OWICs09 Dedicate to
The Man OWICS honour in 2009BSc., Manchester University, UK 1952
Member, Inst Civil Engineers, UK 1956
Fellow, Inst Engineers (Australia) 1978 (Member 1956).
Fellow, Inst Concrete Technologists, UK, 1990
Fellow, American Concrete Institute 1990
Founding Committee Member, Concrete Inst of Australia 1970
Founding Member, Singapore Concrete Institute 1980
Honorary Member, Concrete Institute of Australia 2003
Ken Day graduated from Manchester University in 1952 and worked as research assistant
to the Technical Director of Unit Construction Ltd, principally developing an advanced
statistical QC system (with multivariable Shewhart control graphing) and a specific surface
mix design system for precast prestressed concrete developing 9,800 psi (67MPa) at
In 1954 he emigrated to Australia and was in charge of Humes Ltd. Melbourne research and
development laboratory (and mix design and QC on precast prestressed concrete projects in
several other States of Australia).
In 1957 he became R&D engineer and deputy technical manager of the semi-government
Concrete House Project, producing 5 fully precast houses and flats per day in a factory that
it was his main task to highly mechanise. He also introduced a large, innovative prestressing
bed to precast bridge units for other government departments at a cost far below the current
In 1960 and 61 he was a lecturer in concrete technology at the University of NSW in Sydney,
Australia. The undergraduate course in this subject was 96 hours.
After a short period in 1961/62 as technical manager of Marley Reliance in Sydney he
returned to the UK. Marley had two readymix plants and several factories producing precast
concrete, spun pipes, masonry blocks and roofing tiles. The firm had a poor quality
reputation and Day left as a result of being unable to obtain sufficient management support to correct this.
In the UK he spent 5years as a structural consulting engineer, rising to Associate Partner of
Harris and Sutherland. As a structural designer he was involved in on-site battery precast,
and insitu no-fines industrialised concrete housing but his largest single project was a major
steelworks completed in record time.
He returned to Australia in late 1967 as general manager of the Melbourne precasting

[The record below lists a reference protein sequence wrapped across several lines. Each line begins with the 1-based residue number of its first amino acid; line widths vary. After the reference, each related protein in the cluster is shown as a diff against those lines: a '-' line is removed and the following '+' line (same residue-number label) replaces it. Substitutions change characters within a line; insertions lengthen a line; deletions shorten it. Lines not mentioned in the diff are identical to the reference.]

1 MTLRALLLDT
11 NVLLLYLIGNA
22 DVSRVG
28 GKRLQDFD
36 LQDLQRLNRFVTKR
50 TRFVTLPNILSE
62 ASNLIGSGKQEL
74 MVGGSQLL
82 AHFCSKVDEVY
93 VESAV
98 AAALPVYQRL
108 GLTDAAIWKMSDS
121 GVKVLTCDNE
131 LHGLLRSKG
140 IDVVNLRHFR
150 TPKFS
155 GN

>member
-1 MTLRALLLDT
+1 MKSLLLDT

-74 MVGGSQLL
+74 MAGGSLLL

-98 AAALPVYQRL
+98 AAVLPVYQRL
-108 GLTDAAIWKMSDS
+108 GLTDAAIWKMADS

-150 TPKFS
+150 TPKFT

company High Strength Concrete Pty Ltd. However the company was already irretrievably
insolvent on his arrival and he formed a new company, Applied Research and Development
Pty Ltd of which he was part owner, to undertake commercial testing of concrete and R&D
concrete projects, using the premises vacated by the insolvent company.
In 1973 he started his present company, Concrete Advice Pty Ltd. Initially it was a quite
general consultancy in any aspect of concrete technology but soon came to specialise in QC
on major city buildings including Collins Place, World Trade Centre, Arts Centre, Concert
Hall, Rialto and many others.
In the early 1980s Day started a major subsidiary in Singapore, which was later bought out
by CEBTP, a major French laboratory organisation when he was unable to give sufficient
attention to both companies. The company owned and operated control laboratories on
several major projects in Singapore and Malaysia, including the 300,000cu m Marina Square
project and several major precast housing plants, and introduced a standard of control and
testing new to the area. Services were also provided in Hong Kong, Indonesia and the
In 1985-86 the company was left inactive while Day spent two years working with the
Australian Govt. Airfield Construction Branch. It was mainly during this period that the Conad
system was first computerised as a Lotus spreadsheet. Although this was done by K. Day
alone, and contained many of the features of the current system, he has no expertise in
compiled programming of computers. Subsequent versions were written firstly by his son
Peter and later by employing several programmers.
A first draft of his book "Concrete Mix Design, Quality Control and Specification" was also
written in this period but no Australian publisher was interested.
In 1987 Day returned to Melbourne and used his new computerised control system on